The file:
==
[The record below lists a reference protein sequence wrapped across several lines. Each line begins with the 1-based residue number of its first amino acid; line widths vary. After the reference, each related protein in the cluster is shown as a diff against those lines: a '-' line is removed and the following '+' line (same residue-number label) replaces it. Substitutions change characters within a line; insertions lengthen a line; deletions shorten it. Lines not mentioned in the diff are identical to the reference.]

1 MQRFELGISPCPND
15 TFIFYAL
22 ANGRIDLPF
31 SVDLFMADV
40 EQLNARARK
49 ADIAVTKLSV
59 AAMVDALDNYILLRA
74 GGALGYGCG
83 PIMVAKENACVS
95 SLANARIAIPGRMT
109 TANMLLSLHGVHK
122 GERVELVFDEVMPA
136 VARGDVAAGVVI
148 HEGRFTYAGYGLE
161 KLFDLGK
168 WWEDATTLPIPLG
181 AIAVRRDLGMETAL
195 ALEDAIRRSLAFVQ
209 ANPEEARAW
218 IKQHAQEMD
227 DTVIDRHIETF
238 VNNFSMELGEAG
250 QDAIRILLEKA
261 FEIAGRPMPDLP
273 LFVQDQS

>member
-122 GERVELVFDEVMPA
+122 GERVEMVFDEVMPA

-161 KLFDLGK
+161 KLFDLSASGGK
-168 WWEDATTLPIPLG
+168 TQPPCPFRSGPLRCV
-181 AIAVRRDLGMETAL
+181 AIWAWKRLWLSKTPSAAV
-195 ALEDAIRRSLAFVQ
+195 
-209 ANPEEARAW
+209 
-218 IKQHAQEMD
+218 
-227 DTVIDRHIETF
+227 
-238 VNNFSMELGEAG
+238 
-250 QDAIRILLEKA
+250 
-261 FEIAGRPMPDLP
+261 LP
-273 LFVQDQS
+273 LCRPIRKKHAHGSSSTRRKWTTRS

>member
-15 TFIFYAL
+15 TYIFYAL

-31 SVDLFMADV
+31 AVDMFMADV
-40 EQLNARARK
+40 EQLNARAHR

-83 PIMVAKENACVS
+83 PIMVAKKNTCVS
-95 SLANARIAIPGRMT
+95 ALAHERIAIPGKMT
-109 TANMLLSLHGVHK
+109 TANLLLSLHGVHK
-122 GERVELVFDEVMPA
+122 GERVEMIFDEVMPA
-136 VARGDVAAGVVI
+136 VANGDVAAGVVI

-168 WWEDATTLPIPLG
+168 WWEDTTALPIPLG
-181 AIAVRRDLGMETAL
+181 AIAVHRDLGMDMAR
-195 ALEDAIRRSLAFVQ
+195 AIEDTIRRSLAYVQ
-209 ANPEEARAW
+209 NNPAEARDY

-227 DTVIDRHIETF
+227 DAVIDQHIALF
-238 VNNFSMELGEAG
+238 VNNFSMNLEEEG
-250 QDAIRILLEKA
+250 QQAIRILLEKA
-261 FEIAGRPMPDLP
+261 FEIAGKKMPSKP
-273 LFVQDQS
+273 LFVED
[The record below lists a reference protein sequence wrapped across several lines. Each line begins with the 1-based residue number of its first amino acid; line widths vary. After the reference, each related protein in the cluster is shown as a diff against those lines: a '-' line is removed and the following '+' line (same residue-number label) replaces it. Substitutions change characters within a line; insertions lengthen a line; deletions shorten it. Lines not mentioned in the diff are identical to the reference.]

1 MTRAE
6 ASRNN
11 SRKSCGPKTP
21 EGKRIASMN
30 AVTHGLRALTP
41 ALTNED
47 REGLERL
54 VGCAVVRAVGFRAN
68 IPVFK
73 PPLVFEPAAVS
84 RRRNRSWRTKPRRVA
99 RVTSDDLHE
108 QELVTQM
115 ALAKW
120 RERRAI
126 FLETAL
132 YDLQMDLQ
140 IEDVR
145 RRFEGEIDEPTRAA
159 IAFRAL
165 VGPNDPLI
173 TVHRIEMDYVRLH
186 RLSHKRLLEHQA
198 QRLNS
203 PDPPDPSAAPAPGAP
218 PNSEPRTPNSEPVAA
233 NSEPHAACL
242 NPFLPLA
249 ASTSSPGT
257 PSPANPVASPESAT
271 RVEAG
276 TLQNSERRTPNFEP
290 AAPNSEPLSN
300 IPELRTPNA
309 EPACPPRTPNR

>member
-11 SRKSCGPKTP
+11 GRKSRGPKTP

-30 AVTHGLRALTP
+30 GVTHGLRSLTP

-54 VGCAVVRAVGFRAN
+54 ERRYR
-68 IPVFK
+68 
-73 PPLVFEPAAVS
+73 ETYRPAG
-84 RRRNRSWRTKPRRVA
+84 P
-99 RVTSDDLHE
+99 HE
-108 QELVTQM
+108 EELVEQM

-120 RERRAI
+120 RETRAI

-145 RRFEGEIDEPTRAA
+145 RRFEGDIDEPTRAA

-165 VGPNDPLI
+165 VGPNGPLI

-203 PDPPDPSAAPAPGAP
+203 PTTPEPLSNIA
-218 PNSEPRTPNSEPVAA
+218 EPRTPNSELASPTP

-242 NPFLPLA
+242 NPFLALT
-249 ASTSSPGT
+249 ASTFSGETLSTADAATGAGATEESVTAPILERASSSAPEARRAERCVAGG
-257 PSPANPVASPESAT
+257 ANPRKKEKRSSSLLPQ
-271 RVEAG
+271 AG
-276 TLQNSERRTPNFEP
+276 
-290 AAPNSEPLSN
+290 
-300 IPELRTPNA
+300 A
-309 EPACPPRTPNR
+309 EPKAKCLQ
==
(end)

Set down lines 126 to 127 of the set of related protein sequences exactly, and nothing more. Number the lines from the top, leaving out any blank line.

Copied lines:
-30 AVTHGLRALTP
+30 GVTHGLRSLTP